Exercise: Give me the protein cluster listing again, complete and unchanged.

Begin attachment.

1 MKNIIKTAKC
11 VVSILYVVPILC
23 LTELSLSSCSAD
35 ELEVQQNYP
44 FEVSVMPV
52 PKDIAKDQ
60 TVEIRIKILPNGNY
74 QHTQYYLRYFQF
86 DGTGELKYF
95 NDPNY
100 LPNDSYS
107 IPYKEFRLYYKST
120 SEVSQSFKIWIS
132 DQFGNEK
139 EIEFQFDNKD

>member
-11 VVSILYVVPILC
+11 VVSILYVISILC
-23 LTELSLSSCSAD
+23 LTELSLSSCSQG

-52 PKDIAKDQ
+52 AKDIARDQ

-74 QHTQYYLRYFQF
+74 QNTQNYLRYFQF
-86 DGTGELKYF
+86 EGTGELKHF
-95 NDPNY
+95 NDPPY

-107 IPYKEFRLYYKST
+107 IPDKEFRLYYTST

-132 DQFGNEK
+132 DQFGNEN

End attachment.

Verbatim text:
1 MKNIIKTAKC
11 VVSILYVVPILC
23 LTELSLSSCSAD
35 ELEVQQNYP
44 FEVSVMPV
52 PKDIAKDQ
60 TVEIRIKILPNGNY
74 QHTQYYLRYFQF
86 DGTGELKYF
95 NDPNY
100 LPNDSYS
107 IPYKEFRLYYKST
120 SEVSQSFKIWIS
132 DQFGNEK
139 EIEFQFDNKD

>member
-11 VVSILYVVPILC
+11 VVSILYVISILC
-23 LTELSLSSCSAD
+23 LTELSLSSCSQG

-52 PKDIAKDQ
+52 AKDIARDQ

-74 QHTQYYLRYFQF
+74 QNTQNYLRYFQF
-86 DGTGELKYF
+86 EGTGELKHF
-95 NDPNY
+95 NDPPY

-107 IPYKEFRLYYKST
+107 IPDKEFRLYYTST

-132 DQFGNEK
+132 DQFGNEN